As the armchair assassins sharpen their tongues, polish their sniper skills on their regular columns and frantically distance themselves from any allegiance to Australian sport, the patriotic finger of blame is ready to be pointed.

Swimmers through the lens

Whilst all this public posturing is going on in Australia, the athletes, coaches and organisers are undoubtedly strategically gearing themselves for a hostile return to Australian soil and to the waiting kangaroo media.

Fair or not it appears to be the Aussie way, known colloquially as the Tall Poppy syndrome – if you are not an under dog and beating the rest of the world then you are fair game to the armchair assassins.

However, there are no easy retorts to the many questions being asked of these heavily funded and high profile Aussie sporting organisations.

They have not performed to what the history and hype had lead the Australian taxpayers to believe was almost a guaranteed medal haul at the London 2012 Olympic Games and a smart investment in their sporting greatness.

In the verbal tsunami of media commentators, posturing on this shock and horror Olympics for high profile sports such as swimming, athletics and cycling, there are many emphatic reasons as to what went so wrong and who is to blame – the metaphorical lambs you might say – are being lined up.

The usual excuses such as underfunding, geographically disadvantaged, not enough or correct support staff, and the banning of sleeping pills – and the list goes on and on.

I agree that some of these claims may have had, on some level, an impact but nothing these athletes don’t deal with on a daily basis. These are professional, full-time and seasoned competitors who continually travel the world competing week in week out in less than perfect conditions – its part of the game.

And for most of these athletes the Olympic games is the pinnacle of their sporting calendar, preparing for many years to perform no matter what. No athlete prepares to lose or even get second, athletes at this level all believe they are there to win and nothing else is on their radar – it’s the athletes way.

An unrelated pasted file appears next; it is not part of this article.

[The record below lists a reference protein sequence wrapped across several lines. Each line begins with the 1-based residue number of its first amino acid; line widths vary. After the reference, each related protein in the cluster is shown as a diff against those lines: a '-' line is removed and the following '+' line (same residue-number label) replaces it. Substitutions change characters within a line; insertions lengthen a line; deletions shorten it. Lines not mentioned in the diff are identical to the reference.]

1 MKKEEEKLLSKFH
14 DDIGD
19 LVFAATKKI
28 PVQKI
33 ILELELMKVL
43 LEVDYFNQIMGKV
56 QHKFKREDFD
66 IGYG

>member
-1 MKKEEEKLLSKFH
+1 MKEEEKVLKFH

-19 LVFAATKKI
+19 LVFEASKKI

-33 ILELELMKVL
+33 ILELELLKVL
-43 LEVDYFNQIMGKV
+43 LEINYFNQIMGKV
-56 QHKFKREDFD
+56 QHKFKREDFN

OK, so what did go so wrong at these Olympics with Australia’s campaign?

Some of you may have read my recent post  Athletes and Fame: Do They Compete? – this article looked at the immediate impact media and social media can have on an elite athlete’s ability to maintain focus and keep things in perspective during the insular world of  international competition.

I also believe there to be a much deeper culture in Australian sport at the moment, deeper than just the pointy end of the athletes individual performance. I believe the bigger issue is the focus and reliance these high profile sports have on just a few top athletes and the lack of depth developed in many sports due to the ‘now’ mentality.

Historically this has been the realm of the underfunding argument where the few receive the bulk of the measly funding and the rest fall by the wayside due to not being enough to go around, only the fittest survive.

But today with millions of taxpayers dollars being pumped into the ‘sexy’ Australian sports plus the private sectors undisclosed sponsorship funding – the story is very different.

Whereas underfunding may have been the viable excuse several decades ago, I believe today the issue is more by design than attrition – a design where the sponsorship dollar is a far higher sought after commodity than the evenly distributed development of the sports resources and the building of the longterm talent pool.

Realistically there is more than enough financial support to go around, to be effective on a world level and to create the required depth in these selection groups Australia wide.

However some of today’s higher profile athletes are more like movie stars than performing athletes, are better commercially funded than some businesses and utilised for marketing purposes as living commodities rather than their skill-set. This inequality creates a divide that can only be likened to the social divide, where the marketable few get the funding and are kept on the team at the expense of maybe the better performing athlete.

This marketing focus by the governing bodies in some sports, rather than natural talent selection process has lead to this shortfall in selectable talent and reliance on what sells, it also nurtures a short term thinking process.

Taking focus off development needs to be corrected if Australia is to once again return to dominate world sporting events. Its clear the talent is here, the athletes are at the club level, I have seen them – they just need the right opportunities and a more even playing field.

 

 

 

Image Credit: Flickr noobits

Olympic Pole Vault: Hooker Needs a Better Imagination

Saturday, August 11th, 2012

 

Pole Vault London 2012Anyone who has ever watch the pole vaulting knows its not for the faint hearted!

Sticking a long bendy pole into a hole in the ground and positioning yourself upside down as you patiently wait to be catapulted into the air and over a 5-6 metre bar before landing on a mat can seem nuts to the average person.

Of course this is what happens when it all goes to plan – but sometimes it doesn’t go to plan and its then we see the true character and mental toughness of these outstanding, if not a little crazy athletes!